Sherlock Holmes: A Game of Shadows, the period adventure from director Guy Ritchie (or the ex Mr Madonna as he will probably always be nicknamed) featuring the Victorian super sleuth, is one of those films which it’s hard to describe. You know you should really hate it, but sneakily you can’t help finding it fun.
The storyline is actually pretty basic, involving Holmes (Robert Downey Jr) coming up against his old adversary Professor Moriarty (Jared Harris), who has the usual megalomaniac plans for world domination. After his sidekick Dr Watson (Jude Law) gets married to his sweetheart Mary (Kelly Reilly), Holmes is left to go off and tackle Moriarty alone. However when the dastardly professor threatens Watson and his new new bride, the doctor is left little choice than to help his old friend put a stop to Moriarty and his sinister machinations.
Like fans of other fictional sleuths such as Poirot or Miss Marple, those of Arthur Conan Doyle’s pipe smoking detective will have their own favourite interpretation. Some prefer Peter Cushing’s playful sardonicism in Hammer’s peerless production of the The Hound of the Baskervilles (1959), which has the seriousness you expect from the original stories, leavened with just the right degree of dry wit to keep the film fresh even when viewed today. Or take legendary Russian director Igor Maslennikov’s epic versions of the tales soon to be released on DVD, considered by many to be the best depiction of Holmes ever to appear on film.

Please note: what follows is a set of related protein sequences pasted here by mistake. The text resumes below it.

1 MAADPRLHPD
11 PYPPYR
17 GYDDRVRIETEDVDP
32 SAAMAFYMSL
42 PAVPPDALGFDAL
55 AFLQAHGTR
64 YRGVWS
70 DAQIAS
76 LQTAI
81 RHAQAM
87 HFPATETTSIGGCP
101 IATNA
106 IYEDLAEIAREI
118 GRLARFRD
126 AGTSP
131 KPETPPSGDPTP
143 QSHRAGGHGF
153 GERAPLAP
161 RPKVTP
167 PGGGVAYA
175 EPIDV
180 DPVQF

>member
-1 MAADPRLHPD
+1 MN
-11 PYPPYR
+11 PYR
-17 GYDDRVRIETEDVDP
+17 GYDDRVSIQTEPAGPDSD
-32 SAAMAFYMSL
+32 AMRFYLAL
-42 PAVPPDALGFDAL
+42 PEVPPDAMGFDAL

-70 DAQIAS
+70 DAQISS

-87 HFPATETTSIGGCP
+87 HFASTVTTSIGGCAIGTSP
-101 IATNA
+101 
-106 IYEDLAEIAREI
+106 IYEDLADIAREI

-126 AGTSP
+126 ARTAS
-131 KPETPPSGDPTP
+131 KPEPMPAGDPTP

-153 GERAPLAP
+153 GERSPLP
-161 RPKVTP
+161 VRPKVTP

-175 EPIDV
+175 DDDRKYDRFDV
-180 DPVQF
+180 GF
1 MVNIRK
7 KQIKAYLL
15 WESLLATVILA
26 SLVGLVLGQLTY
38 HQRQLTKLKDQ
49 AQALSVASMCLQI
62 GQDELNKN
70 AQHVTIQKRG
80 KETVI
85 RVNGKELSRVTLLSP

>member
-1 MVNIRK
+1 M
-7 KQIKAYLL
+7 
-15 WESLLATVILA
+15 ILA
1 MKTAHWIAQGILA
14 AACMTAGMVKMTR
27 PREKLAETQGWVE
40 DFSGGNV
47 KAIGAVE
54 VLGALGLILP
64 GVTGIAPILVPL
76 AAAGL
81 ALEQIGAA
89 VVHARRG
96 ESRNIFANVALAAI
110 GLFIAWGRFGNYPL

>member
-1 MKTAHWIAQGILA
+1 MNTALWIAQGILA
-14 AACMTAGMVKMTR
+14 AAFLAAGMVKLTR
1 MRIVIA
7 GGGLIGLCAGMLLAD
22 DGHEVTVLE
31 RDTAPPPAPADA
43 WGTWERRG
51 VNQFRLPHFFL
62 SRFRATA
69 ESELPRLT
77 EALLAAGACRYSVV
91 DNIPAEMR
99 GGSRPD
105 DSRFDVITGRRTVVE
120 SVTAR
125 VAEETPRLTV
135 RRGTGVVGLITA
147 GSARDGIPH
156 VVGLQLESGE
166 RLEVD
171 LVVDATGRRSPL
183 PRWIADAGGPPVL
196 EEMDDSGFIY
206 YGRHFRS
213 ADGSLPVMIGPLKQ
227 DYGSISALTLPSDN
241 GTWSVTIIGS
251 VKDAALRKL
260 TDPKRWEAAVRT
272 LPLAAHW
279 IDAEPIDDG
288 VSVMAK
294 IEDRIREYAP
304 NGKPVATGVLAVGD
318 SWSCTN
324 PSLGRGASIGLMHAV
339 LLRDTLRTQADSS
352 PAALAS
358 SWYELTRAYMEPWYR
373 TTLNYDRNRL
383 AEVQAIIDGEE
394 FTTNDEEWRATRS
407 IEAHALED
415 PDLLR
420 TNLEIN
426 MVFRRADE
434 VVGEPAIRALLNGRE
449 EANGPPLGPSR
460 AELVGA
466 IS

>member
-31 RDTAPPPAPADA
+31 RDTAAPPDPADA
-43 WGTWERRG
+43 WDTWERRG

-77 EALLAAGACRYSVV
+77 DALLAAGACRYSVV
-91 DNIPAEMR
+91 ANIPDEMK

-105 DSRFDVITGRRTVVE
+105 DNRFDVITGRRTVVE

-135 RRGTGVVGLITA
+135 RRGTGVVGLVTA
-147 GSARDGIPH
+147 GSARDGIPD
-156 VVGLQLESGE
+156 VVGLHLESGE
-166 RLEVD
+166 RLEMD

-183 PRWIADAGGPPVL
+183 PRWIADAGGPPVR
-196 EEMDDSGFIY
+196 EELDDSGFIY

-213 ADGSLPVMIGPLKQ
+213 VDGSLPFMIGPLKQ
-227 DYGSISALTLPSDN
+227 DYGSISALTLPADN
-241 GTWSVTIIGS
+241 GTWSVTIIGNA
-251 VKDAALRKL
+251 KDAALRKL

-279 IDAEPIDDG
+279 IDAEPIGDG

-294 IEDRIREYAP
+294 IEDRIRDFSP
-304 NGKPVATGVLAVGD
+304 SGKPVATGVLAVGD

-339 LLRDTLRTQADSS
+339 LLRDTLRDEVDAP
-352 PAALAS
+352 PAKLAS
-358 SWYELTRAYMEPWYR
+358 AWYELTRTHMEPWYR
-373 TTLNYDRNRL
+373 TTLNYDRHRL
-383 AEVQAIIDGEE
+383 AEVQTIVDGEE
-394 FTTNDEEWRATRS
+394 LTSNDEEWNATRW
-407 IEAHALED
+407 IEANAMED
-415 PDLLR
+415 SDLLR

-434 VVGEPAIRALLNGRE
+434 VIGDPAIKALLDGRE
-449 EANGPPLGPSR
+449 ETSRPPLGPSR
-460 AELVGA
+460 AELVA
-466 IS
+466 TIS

Ritchie and co on the other hand take a lighter approach which, despite having an edgy element, ultimately defies believability – which is where the film fails. Sherlock Holmes, like all the best detectives, took his business seriously – after all murder and crime, particularly on a world-wide scale, is no laughing matter. Everything in Sherlock Holmes: A Game of Shadows however – though flawlessly executed as you’d expect with a Hollywood production, from the grand set pieces and sumptuous period costumes to a wonderful supporting cast of British thespians including Law, Stephen Fry, as Holmes’ brother Mycroft, and Geraldine James as his long-suffering housekeeper Mrs Hudson – are all entered into with tongue so firmly in cheek that in he end it all appears a bit of a joke.
The problem is that this is Guy Ritchie and Robert Downey Jr’s show – a fact which you’re never allowed to forget. With Downey camping it up as centre of attraction at every opportunity, whilst Ritchie orchestrates proceedings in order to get in as many trademark explosions and fight scenes as possible, the film finishes leaving the viewer in a blurry, though not altogether unpleasant, haze.
As with its 2009 predecessor, there is nothing actually wrong with Sherlock Holmes: A Game of Shadows. In actual fact it’s quite an innocuous way to spend a couple of hours if you’re at a loose end some evening. For the purists however there a little too much bang without enough of the fizz.